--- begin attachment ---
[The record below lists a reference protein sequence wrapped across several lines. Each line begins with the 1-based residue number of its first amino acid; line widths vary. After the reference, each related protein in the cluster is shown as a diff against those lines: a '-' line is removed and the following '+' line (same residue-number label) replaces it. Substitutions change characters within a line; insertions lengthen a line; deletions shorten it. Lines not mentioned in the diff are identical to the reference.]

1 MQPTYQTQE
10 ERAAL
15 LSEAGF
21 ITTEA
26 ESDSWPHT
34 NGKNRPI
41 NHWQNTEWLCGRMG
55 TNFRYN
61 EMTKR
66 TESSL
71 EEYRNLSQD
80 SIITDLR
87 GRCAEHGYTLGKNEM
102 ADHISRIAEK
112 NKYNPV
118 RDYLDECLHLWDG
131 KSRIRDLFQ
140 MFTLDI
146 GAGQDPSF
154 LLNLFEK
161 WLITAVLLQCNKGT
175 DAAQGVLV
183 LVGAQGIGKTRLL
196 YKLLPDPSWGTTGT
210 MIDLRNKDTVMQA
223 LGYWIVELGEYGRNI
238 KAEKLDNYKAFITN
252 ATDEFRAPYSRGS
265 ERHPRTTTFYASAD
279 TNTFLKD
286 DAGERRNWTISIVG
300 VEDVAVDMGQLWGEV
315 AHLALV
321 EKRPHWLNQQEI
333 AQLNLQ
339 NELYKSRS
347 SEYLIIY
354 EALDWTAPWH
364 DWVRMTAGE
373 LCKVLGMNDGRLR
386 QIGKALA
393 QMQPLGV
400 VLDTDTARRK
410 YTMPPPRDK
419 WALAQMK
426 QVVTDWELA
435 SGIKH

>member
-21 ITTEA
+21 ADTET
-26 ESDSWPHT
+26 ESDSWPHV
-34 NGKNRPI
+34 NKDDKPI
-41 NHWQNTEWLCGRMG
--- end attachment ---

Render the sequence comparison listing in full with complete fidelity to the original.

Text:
[The record below lists a reference protein sequence wrapped across several lines. Each line begins with the 1-based residue number of its first amino acid; line widths vary. After the reference, each related protein in the cluster is shown as a diff against those lines: a '-' line is removed and the following '+' line (same residue-number label) replaces it. Substitutions change characters within a line; insertions lengthen a line; deletions shorten it. Lines not mentioned in the diff are identical to the reference.]

1 MQPTYQTQE
10 ERAAL
15 LSEAGF
21 ITTEA
26 ESDSWPHT
34 NGKNRPI
41 NHWQNTEWLCGRMG
55 TNFRYN
61 EMTKR
66 TESSL
71 EEYRNLSQD
80 SIITDLR
87 GRCAEHGYTLGKNEM
102 ADHISRIAEK
112 NKYNPV
118 RDYLDECLHLWDG
131 KSRIRDLFQ
140 MFTLDI
146 GAGQDPSF
154 LLNLFEK
161 WLITAVLLQCNKGT
175 DAAQGVLV
183 LVGAQGIGKTRLL
196 YKLLPDPSWGTTGT
210 MIDLRNKDTVMQA
223 LGYWIVELGEYGRNI
238 KAEKLDNYKAFITN
252 ATDEFRAPYSRGS
265 ERHPRTTTFYASAD
279 TNTFLKD
286 DAGERRNWTISIVG
300 VEDVAVDMGQLWGEV
315 AHLALV
321 EKRPHWLNQQEI
333 AQLNLQ
339 NELYKSRS
347 SEYLIIY
354 EALDWTAPWH
364 DWVRMTAGE
373 LCKVLGMNDGRLR
386 QIGKALA
393 QMQPLGV
400 VLDTDTARRK
410 YTMPPPRDK
419 WALAQMK
426 QVVTDWELA
435 SGIKH

>member
-21 ITTEA
+21 ADTET
-26 ESDSWPHT
+26 ESDSWPHV
-34 NGKNRPI
+34 NKDDKPI
-41 NHWQNTEWLCGRMG